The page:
International lawmakers push social media platforms for changes on antisemitism policies

An interparliamentary antisemitism task force requested that social media companies agree to a raft of commitments and policy changes to combat antisemitism

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Rep. Debbie Wasserman Schultz (D-FL) speaks during a press conference on new legislation to support Holocaust education nationwide at the U.S. Capitol Building on January 27, 2023, in Washington, D.C.

Members of the International Interparliamentary Task Force to Combat Online Antisemitism wrote to officials at major social media companies on Monday morning asking them to agree to a raft of commitments and policy changes aimed at combating antisemitism on their sites, Jewish Insider has learned.

The letters, from Rep. Debbie Wasserman Schultz (D-FL), Canadian Member of Parliament Anthony Housefather and former Member of the Knesset Michal Cotler-Wunsh, who lead the group, are addressed to officials at Twitter, Youtube, Meta and Tik Tok.

The letters, which come several months after a tense hearing on the issue on Capitol Hill, press social media leaders to answer questions that remained unaddressed at the hearing and urged them to make specific policy changes in combating antisemitism.

The legislators specifically press the executives on how their platforms address antisemitism that may be masked as criticism of Israel, as well as the use of “Zionists” as a euphemism for Jewish people writ large. The lawmakers asked if the companies will include “Zionism as a protected characteristic/identity” and “commit to a specific, consistent policy for removing content and users who deny the Holocaust or call for violence against Jews, Israelis, or Zionists.” They further asked the executives how they will address antisemitism by government officials and how their companies will change their algorithms to stop serving antisemitic content to users.

The lawmakers asked the platform executives to adopt the International Holocaust Remembrance Alliance’s working definition of antisemitism, publicly share data on antisemitism as well as cooperate with the task force — potentially including independent audits, train content moderators specifically on antisemitism and “revisit the difference between legitimate criticisms of Israel and the demonization of the world’s only Jewish state.”

The letters ask the companies to answer the task force’s questions and commit in writing to following its recommendations by March 15.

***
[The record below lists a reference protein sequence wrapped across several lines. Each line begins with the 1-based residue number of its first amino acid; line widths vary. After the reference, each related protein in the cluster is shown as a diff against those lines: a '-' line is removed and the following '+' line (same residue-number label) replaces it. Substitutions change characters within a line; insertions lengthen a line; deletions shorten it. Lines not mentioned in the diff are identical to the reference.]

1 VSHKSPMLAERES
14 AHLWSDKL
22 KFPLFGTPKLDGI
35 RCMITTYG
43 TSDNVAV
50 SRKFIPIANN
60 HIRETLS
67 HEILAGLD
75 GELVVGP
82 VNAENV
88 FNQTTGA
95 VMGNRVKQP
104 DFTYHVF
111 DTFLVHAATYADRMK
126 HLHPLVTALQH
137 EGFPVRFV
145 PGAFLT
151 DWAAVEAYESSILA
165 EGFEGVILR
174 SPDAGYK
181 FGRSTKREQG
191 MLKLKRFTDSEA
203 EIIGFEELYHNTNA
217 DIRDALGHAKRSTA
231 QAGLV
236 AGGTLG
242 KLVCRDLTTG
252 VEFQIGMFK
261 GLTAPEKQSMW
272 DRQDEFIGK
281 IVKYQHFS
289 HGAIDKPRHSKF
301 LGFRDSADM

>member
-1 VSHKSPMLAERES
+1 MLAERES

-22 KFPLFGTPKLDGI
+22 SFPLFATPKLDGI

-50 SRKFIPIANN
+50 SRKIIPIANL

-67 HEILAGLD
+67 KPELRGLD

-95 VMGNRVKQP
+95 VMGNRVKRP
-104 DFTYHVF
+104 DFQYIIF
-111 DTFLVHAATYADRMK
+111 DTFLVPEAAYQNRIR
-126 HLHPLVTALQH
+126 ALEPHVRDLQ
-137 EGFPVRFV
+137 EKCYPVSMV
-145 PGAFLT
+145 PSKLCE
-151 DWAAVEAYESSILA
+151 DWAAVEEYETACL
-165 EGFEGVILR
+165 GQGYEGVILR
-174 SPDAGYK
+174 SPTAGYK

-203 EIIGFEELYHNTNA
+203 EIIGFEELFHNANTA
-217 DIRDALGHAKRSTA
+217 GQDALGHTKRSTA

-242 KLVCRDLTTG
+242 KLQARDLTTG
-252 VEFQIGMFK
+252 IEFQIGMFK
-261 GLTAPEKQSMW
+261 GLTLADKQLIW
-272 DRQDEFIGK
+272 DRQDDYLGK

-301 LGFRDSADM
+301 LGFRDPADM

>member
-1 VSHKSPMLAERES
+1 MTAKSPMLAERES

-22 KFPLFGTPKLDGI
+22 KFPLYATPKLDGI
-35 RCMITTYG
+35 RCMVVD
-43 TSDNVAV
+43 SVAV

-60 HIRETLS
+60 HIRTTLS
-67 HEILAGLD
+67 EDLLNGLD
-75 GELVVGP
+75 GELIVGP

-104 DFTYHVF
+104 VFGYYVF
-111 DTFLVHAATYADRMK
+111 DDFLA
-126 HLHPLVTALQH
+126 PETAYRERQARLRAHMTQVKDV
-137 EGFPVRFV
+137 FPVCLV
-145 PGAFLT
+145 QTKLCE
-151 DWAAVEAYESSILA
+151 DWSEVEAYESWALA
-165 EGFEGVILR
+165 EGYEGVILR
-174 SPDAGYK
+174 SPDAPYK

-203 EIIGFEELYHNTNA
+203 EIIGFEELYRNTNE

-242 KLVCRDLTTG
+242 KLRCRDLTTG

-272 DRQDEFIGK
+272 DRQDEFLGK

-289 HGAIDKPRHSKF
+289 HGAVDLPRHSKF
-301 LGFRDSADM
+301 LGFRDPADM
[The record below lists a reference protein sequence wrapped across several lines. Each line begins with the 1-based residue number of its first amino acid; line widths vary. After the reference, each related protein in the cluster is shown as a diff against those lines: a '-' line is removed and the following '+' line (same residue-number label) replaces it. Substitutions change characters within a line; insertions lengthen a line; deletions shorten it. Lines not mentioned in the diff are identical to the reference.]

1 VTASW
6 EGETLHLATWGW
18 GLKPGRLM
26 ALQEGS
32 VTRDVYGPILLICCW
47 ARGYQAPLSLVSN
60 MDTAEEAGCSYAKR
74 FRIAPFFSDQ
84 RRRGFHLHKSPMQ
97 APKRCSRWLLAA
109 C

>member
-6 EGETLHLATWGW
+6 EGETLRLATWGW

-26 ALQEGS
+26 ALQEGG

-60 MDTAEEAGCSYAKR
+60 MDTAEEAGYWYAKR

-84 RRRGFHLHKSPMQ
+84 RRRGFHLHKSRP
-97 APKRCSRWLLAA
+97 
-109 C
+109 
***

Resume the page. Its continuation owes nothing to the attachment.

“The algorithms governing these platforms have provided unprecedented reach to those who espouse antisemitic beliefs, with serious consequences for the global Jewish community,” Wasserman Schultz said in a statement. “We’ve convened experts and lawmakers from across the political spectrum to ask difficult questions and provide these companies with the tools they need to identify and eliminate hateful content. These companies play a major role in steering the public discourse and we’ll keep pushing them to live up to their commitments.”

Cotler-Wunsh emphasized that “Zionist ‘coding’ mainstreams the targeting and exclusion of Jews, exposing the imperative of adding Zionism to platforms’ protected characteristics.” She said this “underscores the urgency to adopt and implement the IHRA consensus definition.”

Housefather said that the letters “highlight necessary actions to increase transparency and accountability and reduce antisemitism and other forms of hate on the platforms.”

The letters convey similar language, with the exception of the one to Twitter, which experienced major turnover in leadership and staffing shortly after last year’s hearing. The company’s new CEO, Elon Musk, has made major cuts to Twitter’s policy and content moderation teams and reactivated the accounts of prominent antisemitic and far-right provocateurs. Under Musk’s leadership, antisemitic content on Twitter has soared, according to the Anti-Defamation League.

“We are disappointed that Ms. Austin was dismissed from her position as Director of U.S. and Canada Public Policy, as well as the purge of policy, public affairs, and content moderation teams at Twitter,” a unique passage in the Twitter letter reads, referring to Twitter’s former Director of U.S. and Canada Public Policy Michele Austin, who testified to the task force last year and was fired from the company in November. “It is our strong belief that Twitter must continue to prioritize its efforts to combat hateful speech, disinformation, and incitement of violence, regardless of who owns the platform.”

The task force includes lawmakers from seven countries and the European Union, including Democrats and Republicans from the U.S. and members of the Likud, Yesh Atid and Blue and White parties from Israel.

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